HERVs and related retrotransposons constitute approximately 8% of the human genome [16, 17]. Most HERVs are defective and generally not considered to be infectious [16, 18], but are transmitted vertically. While they are known to be transcriptionally active during embryonic development, they are generally down-regulated in adult human tissues by epigenetic mechanisms such as DNA methylation or chromatin modifications [19, 20]. However, induction of HERV transcription is possible under certain circumstances, and may have a possible role in some pathological conditions. For example, an increased prevalence of several HERVs in cancer has led to studies of a potential role of HERVs in tumour development (reviewed in [21, 22]) and investigation into the idea that HERVs could be potential therapeutic targets as they represent virus-like tumour antigens. In particular, activation of the HERV-K(HML-2) group has been detected in high prevalence in breast and bladder cancer, sarcoma, malignant melanoma and lymphoma (reviewed in [23]). This HERV group is considered as the most complete and biologically most active. Even though not infectious, some proviruses of this group are able to form retroviral particles, and their gene products could be pathogenic and might play a role in various human cancers [22]. For example HERV-K(HML-2) has been implicated in the initiation of malignant transformation and disease progression in melanoma [24, 25].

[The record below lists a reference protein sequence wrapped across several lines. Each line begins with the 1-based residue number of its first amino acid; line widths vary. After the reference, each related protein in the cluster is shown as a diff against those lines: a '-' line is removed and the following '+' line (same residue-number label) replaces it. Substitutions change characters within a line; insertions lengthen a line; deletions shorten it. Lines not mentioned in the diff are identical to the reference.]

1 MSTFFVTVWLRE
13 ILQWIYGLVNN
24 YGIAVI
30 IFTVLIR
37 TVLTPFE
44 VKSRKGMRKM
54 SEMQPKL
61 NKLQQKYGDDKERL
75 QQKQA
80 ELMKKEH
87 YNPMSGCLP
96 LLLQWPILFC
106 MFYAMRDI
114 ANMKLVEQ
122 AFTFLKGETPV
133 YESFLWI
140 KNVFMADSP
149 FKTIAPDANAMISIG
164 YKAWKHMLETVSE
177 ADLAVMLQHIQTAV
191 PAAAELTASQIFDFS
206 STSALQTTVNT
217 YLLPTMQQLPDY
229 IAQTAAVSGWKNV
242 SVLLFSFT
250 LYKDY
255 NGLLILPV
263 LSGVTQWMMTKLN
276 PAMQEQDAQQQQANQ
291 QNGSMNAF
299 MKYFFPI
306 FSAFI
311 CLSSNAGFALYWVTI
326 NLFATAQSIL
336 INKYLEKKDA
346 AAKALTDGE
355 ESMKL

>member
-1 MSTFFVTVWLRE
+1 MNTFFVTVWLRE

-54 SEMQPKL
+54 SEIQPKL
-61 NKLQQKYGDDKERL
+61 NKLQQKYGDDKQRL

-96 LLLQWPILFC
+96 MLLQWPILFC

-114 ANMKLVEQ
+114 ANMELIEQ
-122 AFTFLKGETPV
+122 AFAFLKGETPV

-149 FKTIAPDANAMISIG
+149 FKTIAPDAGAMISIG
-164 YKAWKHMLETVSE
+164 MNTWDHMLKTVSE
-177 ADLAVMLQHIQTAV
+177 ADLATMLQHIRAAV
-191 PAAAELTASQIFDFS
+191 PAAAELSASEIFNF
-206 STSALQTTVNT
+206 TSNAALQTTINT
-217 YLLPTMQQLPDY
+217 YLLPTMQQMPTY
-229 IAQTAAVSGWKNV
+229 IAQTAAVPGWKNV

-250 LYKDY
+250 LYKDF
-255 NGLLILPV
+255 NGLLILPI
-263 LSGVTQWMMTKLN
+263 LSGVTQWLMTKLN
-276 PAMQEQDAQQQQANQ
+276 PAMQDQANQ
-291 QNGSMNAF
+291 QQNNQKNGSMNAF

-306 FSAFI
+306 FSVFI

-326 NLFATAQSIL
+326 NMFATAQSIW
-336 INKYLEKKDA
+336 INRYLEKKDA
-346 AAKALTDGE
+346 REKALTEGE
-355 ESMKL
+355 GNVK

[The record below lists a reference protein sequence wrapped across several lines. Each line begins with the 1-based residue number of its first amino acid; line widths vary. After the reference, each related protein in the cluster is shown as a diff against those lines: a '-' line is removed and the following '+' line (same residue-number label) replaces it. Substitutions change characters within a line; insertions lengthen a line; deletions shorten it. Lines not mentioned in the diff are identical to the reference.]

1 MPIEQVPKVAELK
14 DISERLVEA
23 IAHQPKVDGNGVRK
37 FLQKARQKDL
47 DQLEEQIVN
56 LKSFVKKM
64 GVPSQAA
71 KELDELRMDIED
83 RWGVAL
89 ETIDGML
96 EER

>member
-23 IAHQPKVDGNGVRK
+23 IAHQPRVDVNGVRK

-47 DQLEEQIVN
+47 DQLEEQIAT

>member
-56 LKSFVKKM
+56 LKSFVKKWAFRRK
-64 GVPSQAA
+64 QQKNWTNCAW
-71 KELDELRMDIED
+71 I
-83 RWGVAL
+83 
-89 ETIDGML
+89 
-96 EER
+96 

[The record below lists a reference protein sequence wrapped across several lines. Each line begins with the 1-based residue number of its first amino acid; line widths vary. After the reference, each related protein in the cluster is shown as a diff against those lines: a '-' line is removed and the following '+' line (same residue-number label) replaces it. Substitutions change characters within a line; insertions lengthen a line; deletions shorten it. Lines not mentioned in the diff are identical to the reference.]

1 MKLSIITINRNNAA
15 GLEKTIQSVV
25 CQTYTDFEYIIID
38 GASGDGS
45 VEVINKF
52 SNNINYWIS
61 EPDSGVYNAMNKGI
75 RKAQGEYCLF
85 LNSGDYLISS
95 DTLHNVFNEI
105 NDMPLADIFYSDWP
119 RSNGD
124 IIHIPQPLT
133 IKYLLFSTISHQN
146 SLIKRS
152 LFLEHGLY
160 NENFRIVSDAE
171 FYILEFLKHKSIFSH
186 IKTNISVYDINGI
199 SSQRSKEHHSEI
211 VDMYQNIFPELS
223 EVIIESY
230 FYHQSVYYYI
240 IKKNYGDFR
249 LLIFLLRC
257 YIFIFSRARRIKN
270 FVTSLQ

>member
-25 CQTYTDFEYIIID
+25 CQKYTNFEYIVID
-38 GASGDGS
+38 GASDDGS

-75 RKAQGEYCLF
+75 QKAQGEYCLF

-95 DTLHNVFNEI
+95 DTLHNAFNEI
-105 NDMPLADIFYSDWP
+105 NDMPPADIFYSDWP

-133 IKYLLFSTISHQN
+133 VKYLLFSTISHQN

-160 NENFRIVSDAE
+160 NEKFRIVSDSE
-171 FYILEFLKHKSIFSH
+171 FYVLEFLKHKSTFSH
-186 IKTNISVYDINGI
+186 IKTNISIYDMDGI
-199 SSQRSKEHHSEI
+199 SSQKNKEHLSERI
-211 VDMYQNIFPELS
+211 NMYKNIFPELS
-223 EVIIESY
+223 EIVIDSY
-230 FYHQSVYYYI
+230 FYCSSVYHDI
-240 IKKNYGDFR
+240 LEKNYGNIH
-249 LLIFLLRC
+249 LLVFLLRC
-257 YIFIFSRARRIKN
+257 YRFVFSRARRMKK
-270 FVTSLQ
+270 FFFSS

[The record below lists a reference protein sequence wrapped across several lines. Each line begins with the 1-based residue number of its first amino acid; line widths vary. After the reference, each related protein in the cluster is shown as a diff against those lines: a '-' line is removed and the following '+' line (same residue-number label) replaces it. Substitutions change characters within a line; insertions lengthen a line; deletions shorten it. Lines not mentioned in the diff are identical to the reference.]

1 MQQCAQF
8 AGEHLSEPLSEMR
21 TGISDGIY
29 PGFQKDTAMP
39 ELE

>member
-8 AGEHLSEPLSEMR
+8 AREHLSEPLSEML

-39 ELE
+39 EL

It is widely unclear how HERV gene expression is controlled or induced in pathological processes, including cancer. Due to the high prevalence of HCMV in different tumours, and the ability of this virus to control host cell gene expression, we sought to define whether HCMV affects HERV expression.

We found that HCMV infection by two different clinical HCMV isolates, VR1814 and TB40/F, induced HERV activity in all cancer cell lines tested (for detailed methods see Additional file 1). Reverse transcriptase activity was highly induced by both HCMV strains in neural tumour stem cells, GliNS1 and G179NS, astrocytoma cell line, U373, and the prostate adenocarcinoma cells LNCaP and PC3 (Figure 1A-E). HCMV also induced reverse transcriptase activity in human umbilical vein endothelial cells (HUVEC) and blood-derived monocytes from healthy individuals, with strong individual variations in the levels and kinetics of HERV expression between donors (Figure 2A-D). From these data we conclude that HCMV-induced HERV transcription activity is a general mechanism that can occur in a variety of cell types, although the exact nature of the response varied.
Figure 1